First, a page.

June 13, 2011 / 9:01 PM / 6 years ago

Talisman looks for more acres in Texas shale field

CALGARY, Alberta (Reuters) - Talisman Energy Inc says it may buy more land in the oil-rich Eagle Ford shale field in Texas, but only if the price is right.

John Manzoni, the company’s chief executive, told reporters on Monday that Talisman, Canada’s No. 4 independent oil producer, would look for an incremental expansion of its holdings in the Eagle Ford play in south Texas and stay clear of the big-ticket deals done recently.

Eagle Ford has emerged as the hottest North American shale field because its output is oil rather than the natural gas that flows from fields such as the Marcellus shale in Pennsylvania.

Earlier this month Marathon Oil Corp said it would pay $3.5 billion for 140,000 acres in Eagle Ford owned by private equity firm KKR & Co and Hilcorp Resources Holdings LP.

“You can make your own judgments about the deals that have recently been done,” Manzoni told reporters following a presentation to the Canadian Association of Petroleum Producers’ annual investment symposium. “We understand the land, we understand what we believe we should be paying. We’re looking at smaller deals, incremental expansions ... at the right price.”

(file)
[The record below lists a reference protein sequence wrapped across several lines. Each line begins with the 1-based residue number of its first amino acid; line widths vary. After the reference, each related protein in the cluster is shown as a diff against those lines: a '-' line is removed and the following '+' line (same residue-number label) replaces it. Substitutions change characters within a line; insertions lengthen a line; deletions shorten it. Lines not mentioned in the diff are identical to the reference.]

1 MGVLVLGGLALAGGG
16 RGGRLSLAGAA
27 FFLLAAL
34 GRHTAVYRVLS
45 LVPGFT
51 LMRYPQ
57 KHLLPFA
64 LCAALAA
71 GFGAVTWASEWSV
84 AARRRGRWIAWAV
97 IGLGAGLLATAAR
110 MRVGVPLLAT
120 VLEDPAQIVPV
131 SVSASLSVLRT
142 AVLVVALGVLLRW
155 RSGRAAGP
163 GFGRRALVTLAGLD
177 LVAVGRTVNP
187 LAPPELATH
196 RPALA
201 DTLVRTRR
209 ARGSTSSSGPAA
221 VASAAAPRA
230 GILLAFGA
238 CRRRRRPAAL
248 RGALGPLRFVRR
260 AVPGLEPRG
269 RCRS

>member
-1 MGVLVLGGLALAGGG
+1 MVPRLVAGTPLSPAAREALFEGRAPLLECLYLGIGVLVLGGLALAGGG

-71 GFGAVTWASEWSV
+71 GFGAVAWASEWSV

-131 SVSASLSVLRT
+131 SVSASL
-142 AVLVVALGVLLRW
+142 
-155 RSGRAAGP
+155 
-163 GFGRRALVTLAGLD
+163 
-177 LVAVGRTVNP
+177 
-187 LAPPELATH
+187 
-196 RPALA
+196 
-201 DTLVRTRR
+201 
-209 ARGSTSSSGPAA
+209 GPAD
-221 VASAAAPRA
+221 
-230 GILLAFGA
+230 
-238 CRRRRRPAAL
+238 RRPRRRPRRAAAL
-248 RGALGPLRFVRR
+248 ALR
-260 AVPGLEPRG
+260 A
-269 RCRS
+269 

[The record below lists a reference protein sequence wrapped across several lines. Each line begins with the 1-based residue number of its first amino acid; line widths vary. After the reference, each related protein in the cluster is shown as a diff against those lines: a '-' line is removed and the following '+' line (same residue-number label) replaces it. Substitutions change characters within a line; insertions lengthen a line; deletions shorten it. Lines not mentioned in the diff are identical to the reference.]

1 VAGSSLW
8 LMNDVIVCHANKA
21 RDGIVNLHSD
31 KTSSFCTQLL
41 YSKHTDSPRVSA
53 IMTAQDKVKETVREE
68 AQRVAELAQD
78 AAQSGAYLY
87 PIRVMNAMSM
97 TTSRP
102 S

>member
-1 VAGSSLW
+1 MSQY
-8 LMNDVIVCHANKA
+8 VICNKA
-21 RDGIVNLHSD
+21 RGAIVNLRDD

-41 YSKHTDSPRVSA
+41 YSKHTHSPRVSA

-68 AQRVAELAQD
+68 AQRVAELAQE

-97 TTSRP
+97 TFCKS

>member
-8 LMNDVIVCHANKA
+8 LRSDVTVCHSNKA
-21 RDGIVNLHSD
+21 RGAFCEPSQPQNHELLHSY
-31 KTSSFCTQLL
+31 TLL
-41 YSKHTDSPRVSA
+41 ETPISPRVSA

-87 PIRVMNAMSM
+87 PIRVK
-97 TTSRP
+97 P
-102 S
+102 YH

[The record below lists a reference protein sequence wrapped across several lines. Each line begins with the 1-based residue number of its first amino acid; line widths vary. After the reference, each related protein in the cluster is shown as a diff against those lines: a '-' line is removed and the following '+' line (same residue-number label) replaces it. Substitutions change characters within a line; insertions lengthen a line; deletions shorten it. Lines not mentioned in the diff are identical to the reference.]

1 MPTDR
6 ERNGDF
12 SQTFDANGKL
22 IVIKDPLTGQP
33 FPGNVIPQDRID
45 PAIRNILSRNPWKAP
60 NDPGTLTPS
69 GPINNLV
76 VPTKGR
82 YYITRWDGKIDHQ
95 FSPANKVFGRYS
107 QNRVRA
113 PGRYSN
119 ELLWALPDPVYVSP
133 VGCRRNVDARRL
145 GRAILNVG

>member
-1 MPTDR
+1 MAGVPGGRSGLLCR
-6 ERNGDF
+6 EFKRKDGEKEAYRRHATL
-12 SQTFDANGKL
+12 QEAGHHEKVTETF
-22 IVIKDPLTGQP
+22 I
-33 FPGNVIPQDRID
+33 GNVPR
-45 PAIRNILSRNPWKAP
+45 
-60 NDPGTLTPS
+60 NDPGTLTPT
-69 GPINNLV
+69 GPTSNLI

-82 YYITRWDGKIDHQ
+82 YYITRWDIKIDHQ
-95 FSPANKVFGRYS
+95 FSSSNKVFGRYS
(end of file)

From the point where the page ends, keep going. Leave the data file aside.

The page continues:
Talisman took its first position in Eagle Ford in May 2010, buying 37,000 acres, and augmented that in December, when it and joint-venture partner Statoil paid $1.33 billion for 97,000 acres.

The company’s North American operations are focused on producing oil and gas from shale and other unconventional reserves. Output from its Eagle Ford properties averaged almost 4,000 barrels of oil equivalent per day in the first quarter of 2011, less than 1 percent of the company’s total production.

Manzoni also said Talisman is still examining the possibility of building a gas-to-liquids plant in Canada with South African energy group Sasol.

Sasol said in December it would pay $1.05 billion for a half stake in some of Talisman’s natural gas properties in northeastern British Columbia.

Talisman and Sasol are studying whether Western Canada can support a gas-to-liquids plant similar to ones Sasol, the world’s largest producer of motor fuel from coal, has built in Qatar and is building in Nigeria. Such plants convert low-value natural gas into diesel or other fuels that command much higher prices.

Talisman said it will decide in mid-2012 whether going ahead with the plant will be more profitable than selling gas into the North American market or liquefying it to ship overseas.

“I think Sasol will build a gas-to-liquids plant in North America because they’ve made a bet that gas prices will be sufficiently low,” Manzoni said. “The only question is whether we join them.”

Editing by Peter Galloway

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